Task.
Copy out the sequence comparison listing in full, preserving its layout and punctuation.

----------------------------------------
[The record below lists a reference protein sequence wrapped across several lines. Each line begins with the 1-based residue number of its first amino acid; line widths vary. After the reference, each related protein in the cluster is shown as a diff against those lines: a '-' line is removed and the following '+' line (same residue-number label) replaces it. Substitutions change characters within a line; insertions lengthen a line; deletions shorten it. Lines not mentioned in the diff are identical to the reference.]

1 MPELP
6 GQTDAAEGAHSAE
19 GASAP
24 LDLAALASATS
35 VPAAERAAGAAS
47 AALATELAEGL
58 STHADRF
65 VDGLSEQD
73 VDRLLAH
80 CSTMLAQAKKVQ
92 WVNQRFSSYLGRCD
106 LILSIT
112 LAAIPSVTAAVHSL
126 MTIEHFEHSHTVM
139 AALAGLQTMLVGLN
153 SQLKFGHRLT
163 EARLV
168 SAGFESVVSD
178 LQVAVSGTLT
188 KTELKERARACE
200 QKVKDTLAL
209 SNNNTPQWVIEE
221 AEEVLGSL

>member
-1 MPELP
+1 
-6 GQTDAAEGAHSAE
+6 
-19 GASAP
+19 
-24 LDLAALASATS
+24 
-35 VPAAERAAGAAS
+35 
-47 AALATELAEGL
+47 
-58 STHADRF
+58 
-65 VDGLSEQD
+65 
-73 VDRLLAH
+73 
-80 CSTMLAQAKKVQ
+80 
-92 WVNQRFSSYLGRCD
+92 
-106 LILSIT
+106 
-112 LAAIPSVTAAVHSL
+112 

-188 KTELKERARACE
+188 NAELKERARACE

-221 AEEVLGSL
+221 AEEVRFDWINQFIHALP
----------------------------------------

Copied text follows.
[The record below lists a reference protein sequence wrapped across several lines. Each line begins with the 1-based residue number of its first amino acid; line widths vary. After the reference, each related protein in the cluster is shown as a diff against those lines: a '-' line is removed and the following '+' line (same residue-number label) replaces it. Substitutions change characters within a line; insertions lengthen a line; deletions shorten it. Lines not mentioned in the diff are identical to the reference.]

1 MPELP
6 GQTDAAEGAHSAE
19 GASAP
24 LDLAALASATS
35 VPAAERAAGAAS
47 AALATELAEGL
58 STHADRF
65 VDGLSEQD
73 VDRLLAH
80 CSTMLAQAKKVQ
92 WVNQRFSSYLGRCD
106 LILSIT
112 LAAIPSVTAAVHSL
126 MTIEHFEHSHTVM
139 AALAGLQTMLVGLN
153 SQLKFGHRLT
163 EARLV
168 SAGFESVVSD
178 LQVAVSGTLT
188 KTELKERARACE
200 QKVKDTLAL
209 SNNNTPQWVIEE
221 AEEVLGSL

>member
-1 MPELP
+1 
-6 GQTDAAEGAHSAE
+6 
-19 GASAP
+19 
-24 LDLAALASATS
+24 
-35 VPAAERAAGAAS
+35 
-47 AALATELAEGL
+47 
-58 STHADRF
+58 
-65 VDGLSEQD
+65 
-73 VDRLLAH
+73 
-80 CSTMLAQAKKVQ
+80 
-92 WVNQRFSSYLGRCD
+92 
-106 LILSIT
+106 
-112 LAAIPSVTAAVHSL
+112 

-188 KTELKERARACE
+188 NAELKERARACE

-221 AEEVLGSL
+221 AEEVRFDWINQFIHALP